I decided to start a new section on the blog: ‘Ask Bonnie’, and I’ll try to answer any questions you may have about cosmetics. Yes, because I’m ambitious like that!
In this section, I would like to talk about products but also give some tips. I’ve got lots of ideas, but I’d love you to ask me questions too, because this section is really there for you! wink
Today, all you ever wanted to know about exfoliants, scrubs and other peelings!
1. What is an exfoliant?
An exfoliant is a cleansing and exfoliating (duh) product used to remove dead skin cells (at the surface of the skin), by mechanical or chemical action. This is usually applied on a clean skin, so after having used your usual cleanser.
2. What is an exfoliant for?
As mentioned above, a scrub exfoliates the skin, so it basically removes the dead skin cells that accumulate on the surface of the skin.
Yes the skin renews itself by eliminating its own cells. The dead skin cells that are on the surface of the skin eventually detach themselves. This phenomenon is called desquamation, also called skin peeling. However, according to the skin type and also the age, this desquamation is more or less important and dead skin cells that accumulate on the surface eventually dull the skin.
The exfoliant is going to help accelerate this phenomenon of desquamation.
As a result, a radiant skin, not so dull, with a smooth and even appearance. Exfoliation also increases the absorption of the products you apply after (serums, moisturizers), and will also amplify the effects of face masks. Applying a face mask without having first exfoliated is not really useful for the skin, because too many dead skin cells prevent a deeper action of the product.
3. What are the different types of exfoliants?
There are 2 main kind of exfoliants:
– Mechanical exfoliants:
Mechanical exfoliants will have an action on the skin by friction, and they will help to remove dead skin cells but also to “polish”/smooth the skin.
They can be gels or creams containing small and abrasives grains. These small grains are either synthetic (polyethylene for example) or natural (crushed fruit pits, sugar, salt…).
There’re also exfoliants that dry on the skin and you have to remove with your fingertips using gentle strokes. The product will peel off, removing dead skin cells at the same time.
On the first photo above, it’s the Gentle Exfoliating Gel with Rose Petals by Nuxe, with its grains.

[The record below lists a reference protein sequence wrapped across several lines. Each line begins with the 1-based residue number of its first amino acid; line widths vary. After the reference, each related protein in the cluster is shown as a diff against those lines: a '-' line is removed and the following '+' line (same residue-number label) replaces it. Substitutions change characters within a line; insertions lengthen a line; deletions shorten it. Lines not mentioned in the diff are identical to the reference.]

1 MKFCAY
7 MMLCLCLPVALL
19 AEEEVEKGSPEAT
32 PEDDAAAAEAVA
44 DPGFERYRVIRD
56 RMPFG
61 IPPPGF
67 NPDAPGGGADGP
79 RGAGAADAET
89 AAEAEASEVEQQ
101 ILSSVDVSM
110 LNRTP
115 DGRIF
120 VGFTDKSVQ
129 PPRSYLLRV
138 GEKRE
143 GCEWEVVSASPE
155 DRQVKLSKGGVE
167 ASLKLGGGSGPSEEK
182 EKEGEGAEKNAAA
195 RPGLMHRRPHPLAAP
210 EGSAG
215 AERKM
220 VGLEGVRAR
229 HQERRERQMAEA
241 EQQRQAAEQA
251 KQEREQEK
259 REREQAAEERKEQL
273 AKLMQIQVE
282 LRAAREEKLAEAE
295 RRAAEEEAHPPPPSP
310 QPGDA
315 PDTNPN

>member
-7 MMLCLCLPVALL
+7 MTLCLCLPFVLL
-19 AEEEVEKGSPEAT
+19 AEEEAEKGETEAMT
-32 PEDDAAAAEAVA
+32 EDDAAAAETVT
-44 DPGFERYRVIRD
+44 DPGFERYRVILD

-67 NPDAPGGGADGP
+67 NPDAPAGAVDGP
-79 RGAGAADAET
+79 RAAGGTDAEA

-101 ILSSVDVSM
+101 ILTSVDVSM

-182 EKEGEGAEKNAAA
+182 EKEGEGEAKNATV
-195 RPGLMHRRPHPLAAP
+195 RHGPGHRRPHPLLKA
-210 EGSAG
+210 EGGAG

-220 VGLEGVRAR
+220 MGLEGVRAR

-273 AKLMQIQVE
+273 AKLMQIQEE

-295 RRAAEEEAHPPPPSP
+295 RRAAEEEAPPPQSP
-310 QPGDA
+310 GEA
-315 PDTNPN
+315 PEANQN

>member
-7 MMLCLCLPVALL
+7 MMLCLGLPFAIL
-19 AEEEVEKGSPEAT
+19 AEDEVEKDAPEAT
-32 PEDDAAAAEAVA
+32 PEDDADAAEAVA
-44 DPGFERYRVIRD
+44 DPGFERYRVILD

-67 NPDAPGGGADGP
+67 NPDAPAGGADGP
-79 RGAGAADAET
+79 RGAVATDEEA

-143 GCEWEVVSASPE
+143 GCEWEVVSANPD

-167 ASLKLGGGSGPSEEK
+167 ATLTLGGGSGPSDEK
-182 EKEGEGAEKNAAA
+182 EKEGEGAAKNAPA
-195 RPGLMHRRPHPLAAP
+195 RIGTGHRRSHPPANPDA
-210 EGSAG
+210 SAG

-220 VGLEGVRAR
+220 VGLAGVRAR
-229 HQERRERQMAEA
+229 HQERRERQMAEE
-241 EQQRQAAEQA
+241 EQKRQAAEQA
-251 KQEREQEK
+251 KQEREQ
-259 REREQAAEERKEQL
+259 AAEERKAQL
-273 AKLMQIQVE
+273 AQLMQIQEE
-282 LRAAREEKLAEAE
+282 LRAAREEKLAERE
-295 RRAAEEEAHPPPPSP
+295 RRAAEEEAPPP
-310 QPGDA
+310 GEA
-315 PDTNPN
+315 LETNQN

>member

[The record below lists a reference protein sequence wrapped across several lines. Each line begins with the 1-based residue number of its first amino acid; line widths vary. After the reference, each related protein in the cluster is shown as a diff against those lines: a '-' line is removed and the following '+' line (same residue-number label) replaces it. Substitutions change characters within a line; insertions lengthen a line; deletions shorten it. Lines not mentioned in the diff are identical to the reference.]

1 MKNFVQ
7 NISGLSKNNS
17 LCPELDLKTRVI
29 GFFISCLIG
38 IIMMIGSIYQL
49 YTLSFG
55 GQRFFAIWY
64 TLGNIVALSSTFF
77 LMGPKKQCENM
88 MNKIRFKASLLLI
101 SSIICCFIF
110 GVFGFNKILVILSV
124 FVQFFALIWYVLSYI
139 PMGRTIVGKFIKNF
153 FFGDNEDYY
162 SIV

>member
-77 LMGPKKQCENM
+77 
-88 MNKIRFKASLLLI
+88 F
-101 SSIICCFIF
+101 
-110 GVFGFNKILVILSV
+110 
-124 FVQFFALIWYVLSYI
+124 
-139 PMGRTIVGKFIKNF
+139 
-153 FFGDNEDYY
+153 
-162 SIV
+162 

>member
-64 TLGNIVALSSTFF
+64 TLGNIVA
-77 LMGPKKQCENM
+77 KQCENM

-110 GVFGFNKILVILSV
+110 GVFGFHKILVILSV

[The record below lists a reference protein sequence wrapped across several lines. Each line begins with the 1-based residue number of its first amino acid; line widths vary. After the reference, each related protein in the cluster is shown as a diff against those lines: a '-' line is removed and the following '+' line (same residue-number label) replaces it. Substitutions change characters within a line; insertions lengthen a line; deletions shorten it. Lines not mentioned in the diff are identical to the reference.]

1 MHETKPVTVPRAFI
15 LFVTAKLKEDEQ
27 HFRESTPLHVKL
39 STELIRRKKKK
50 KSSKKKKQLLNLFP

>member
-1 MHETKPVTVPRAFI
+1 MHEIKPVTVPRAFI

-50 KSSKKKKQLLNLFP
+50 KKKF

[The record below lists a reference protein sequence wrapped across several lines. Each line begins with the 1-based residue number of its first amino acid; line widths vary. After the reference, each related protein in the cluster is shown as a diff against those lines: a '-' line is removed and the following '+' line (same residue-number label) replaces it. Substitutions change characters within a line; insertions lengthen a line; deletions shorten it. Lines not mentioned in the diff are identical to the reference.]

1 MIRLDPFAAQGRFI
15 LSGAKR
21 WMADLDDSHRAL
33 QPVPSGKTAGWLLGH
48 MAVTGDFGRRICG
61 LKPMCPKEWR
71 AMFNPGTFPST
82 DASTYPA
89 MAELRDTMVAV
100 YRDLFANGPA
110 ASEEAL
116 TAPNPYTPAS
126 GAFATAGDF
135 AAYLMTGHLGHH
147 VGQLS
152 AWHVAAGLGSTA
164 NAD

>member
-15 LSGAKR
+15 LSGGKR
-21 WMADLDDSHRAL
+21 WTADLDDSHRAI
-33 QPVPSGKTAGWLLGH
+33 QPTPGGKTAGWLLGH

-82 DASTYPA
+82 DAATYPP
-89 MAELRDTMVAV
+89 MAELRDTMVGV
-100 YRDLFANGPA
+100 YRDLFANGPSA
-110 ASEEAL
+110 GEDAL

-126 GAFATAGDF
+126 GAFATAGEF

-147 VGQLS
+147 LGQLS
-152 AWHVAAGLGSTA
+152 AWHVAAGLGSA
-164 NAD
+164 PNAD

On the second and third picture above, it’s the Gommage 305 by Yon-Ka. The third photo shows the small peels obtained by gently rubbing the product with my fingertips.
– the chemical exfoliants:
There is no need to rub the skin with these. These products exist in cream or gel forms and act by chemical action to remove the dead skin cells.
They contain keratolytic ingredients (fruit acids, salicylic acid, urea, for example) that will basically soften the top layer of the skin to allow the removal of dead skin cells. They will also remove the first very thin layer of the epidermis. The action is more or less powerful depending on the concentration of these keratolytic ingredients.
4. Are scrubs and peelings the same product?
Peelings are closer to the category of chemical exfoliants but in this case, it contains a larger concentration of keratolytic ingredients. So they’re usually more powerful.
A peeling is used to remove dead skin cells, but also a thin layer of skin. This is a perfect product for people who have dull or thick skin or for an anti-ageing action.
Indeed, when you remove this thin skin layer, it basically forces the skin to renew itself faster.This renewing action and the “new skin”effect will diminish the appearance of wrinkles, which will not be as visible after a peeling.
You can find a lot of different kind of peelings: some face masks which you have to leave for a few minutes on your face before rinsing but also some with treatments, which you have to apply every night for about 1 month to see a result.
I often do this treatment for 1 month during Fall or Spring to re-boost my skin. It’s something I do at home, no doctor needed for this treatment. The peeling I’m using are considered as “soft peeling”, it’s not the kind of treatment that leaves your skin red and torn up.
Peelings are rather intense treatments that refine the skin. Yes, even the soft ones. So, you want to avoid using them if you have a very thin and sensitive skin, with redness.
And also, the peelings can make the skin react to sunlight (with dark spots), so it’s better to avoid a fruit acids treatment during summer if you don’t want to turn into a Dalmatian! wink
5. Do the cleansing devices like Clarisonic, or sponges like Konjac, exfoliate the skin too?
Yes, but very slightly.
These accessories will allow a gentle skin exfoliation, which goes further than just cleansing. You can use them every day, but not more than once a day (morning and evening, it’s a lot, in my opinion). Same thing for the acid toners (like Pixi Glow Tonic, for example).
6. If my skin is sensitive, can I still use an exfoliant?
Of course, you can use an exfoliant if you have sensitive skin, but be careful about 2 important points: the frequency of use and the degree of abrasiveness of the scrub used.
In the case of a sensitive skin, I am not the biggest fan of scrub exfoliants (with grains), which I find too harsh for fine and reactive skin. Moreover, I’m not a fan of scrubs with grains in general. They’re definitely too harsh for everybody.